“I said no,” said Schwartz, now 86, from his home in Chesterville, Ontario. “I was Jewish and obviously opposed to Hitler. But what could Superman do? He could just fly in there and clean the whole war up. It didn’t seem right to involve him when so many real men were fighting and dying.”
In later years, DC writers would explain the lack of superhero intervention by revealing that Hitler possessed “the Spear of Destiny” a magical instrument, which would have put superheroes under his control if they got too close. Convenient.
Schwartz said he had a problem with the typical depiction of the Japanese in comics, which was meant to be comical, but in today’s view was beyond offensive. Yet, the depictions served a propaganda purpose – dehumanize the enemy. It’s a standard psychological trick in any war. These aren’t people we’re fighting after all – they’re caricatures of humans. “I could not stand seeing Japanese people shown as yellow-skinned, with huge buck teeth and thick glasses,” he said.
But over at Timely (Marvel), they couldn’t get enough.
Hitler was the prime villain in the first 10 issues of Captain America Comics at Timely Comics. Nazis, along with Asian (called Orientals back then) were depicted as almost sub-humans at best, and of course, out and out monsters at worst. Before the Red Skull became a James Bondian style villain in more recent decades, he was the ‘40s equivalent of a movie monster.
Of course, there was a story where Cap dressed as a woman to sneak into Berlin and Buck dressed as “her” grandson, and no one questioned that the symbol of America could pass as a woman…but…let’s not talking about that here.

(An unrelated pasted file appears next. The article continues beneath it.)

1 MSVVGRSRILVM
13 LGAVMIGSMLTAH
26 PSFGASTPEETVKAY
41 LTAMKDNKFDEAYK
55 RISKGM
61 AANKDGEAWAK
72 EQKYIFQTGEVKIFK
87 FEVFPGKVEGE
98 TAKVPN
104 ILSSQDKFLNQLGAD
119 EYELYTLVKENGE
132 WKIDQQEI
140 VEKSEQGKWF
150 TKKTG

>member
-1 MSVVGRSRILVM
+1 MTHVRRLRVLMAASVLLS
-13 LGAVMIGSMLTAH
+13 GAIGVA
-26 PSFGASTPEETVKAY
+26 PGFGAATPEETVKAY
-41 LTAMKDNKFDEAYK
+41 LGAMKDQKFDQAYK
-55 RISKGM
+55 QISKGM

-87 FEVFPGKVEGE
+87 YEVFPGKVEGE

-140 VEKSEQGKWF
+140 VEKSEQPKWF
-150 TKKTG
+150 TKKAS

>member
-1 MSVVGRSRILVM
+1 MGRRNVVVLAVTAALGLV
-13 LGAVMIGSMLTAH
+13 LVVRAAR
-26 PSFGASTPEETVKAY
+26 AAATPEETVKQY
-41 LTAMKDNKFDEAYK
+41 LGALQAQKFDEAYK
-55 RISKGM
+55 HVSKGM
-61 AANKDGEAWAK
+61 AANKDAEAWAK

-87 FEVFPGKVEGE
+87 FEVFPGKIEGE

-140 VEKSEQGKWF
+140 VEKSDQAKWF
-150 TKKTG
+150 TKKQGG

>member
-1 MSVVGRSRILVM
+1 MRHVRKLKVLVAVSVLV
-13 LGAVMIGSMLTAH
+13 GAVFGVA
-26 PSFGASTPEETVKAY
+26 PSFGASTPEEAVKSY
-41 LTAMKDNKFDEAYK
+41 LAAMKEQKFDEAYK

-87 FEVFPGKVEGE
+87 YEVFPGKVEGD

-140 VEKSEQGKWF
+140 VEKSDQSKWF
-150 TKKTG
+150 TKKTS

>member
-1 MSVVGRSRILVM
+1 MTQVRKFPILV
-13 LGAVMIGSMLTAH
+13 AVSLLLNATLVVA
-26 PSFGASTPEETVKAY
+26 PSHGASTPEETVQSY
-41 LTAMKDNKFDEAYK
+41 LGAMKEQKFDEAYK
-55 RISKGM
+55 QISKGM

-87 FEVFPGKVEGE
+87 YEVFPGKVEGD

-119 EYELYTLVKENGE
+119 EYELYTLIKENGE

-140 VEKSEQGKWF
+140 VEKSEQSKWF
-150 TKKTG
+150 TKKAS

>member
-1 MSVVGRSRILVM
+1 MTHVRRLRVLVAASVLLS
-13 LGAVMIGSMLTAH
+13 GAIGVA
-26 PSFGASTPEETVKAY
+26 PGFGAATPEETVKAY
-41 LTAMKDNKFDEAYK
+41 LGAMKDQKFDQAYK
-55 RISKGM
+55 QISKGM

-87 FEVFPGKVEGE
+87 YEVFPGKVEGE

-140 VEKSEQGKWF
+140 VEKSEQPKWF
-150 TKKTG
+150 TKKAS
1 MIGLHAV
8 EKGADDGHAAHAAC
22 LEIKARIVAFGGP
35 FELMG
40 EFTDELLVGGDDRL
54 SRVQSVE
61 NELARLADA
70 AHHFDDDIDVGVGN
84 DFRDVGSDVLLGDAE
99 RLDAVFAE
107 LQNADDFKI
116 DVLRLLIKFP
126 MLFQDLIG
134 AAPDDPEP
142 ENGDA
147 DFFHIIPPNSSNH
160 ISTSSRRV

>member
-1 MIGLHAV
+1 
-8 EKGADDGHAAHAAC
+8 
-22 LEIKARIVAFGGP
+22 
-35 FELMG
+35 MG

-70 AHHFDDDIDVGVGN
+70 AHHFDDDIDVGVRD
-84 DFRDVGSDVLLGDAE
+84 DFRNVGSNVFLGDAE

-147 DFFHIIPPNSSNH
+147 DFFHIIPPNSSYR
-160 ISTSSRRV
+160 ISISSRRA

Back to wartime action, the Human Torch, The Sub-Mariner and an assortment of “B” class superheroes spent issue after issue thwarting one Nazi or Japanese scheme after another. In fact, the Human Torch is credited with killing Hitler by burning him to death. If you didn’t know that it’s because with his dying words Hitler told an aide to tell the world he killed himself to avoid the posthumous humiliation. Now you know.
But comics today are different, no longer throwaway fodder for 10-year-olds; adults buy most comics these days.
And even legendary artist Joe Simon, now approaching 90, said he would be reluctant to draw the kinds of covers he did in the 1940s.
“After Sept. 11 I redrew the cover of Captain America #1 but put Osama Bin Laden in place of Hitler,” he said. “But I just did it for myself, not for anyone else to see. War is too sensitive a topic for comics to deal with today, things are far more complex than the war in the days when Captain America could punch Hitler in the jaw.”
Joe Simon has a lot to say about the war, comics and the people who made them in The Comic Book Makers, a comics history he co-wrote with his son, Jim, that is scheduled for release next month from Vanguard Press.
But for now, in this different world with this different war, the past is the only place superheroes will deal with world politics and conflicts.
Go right ahead.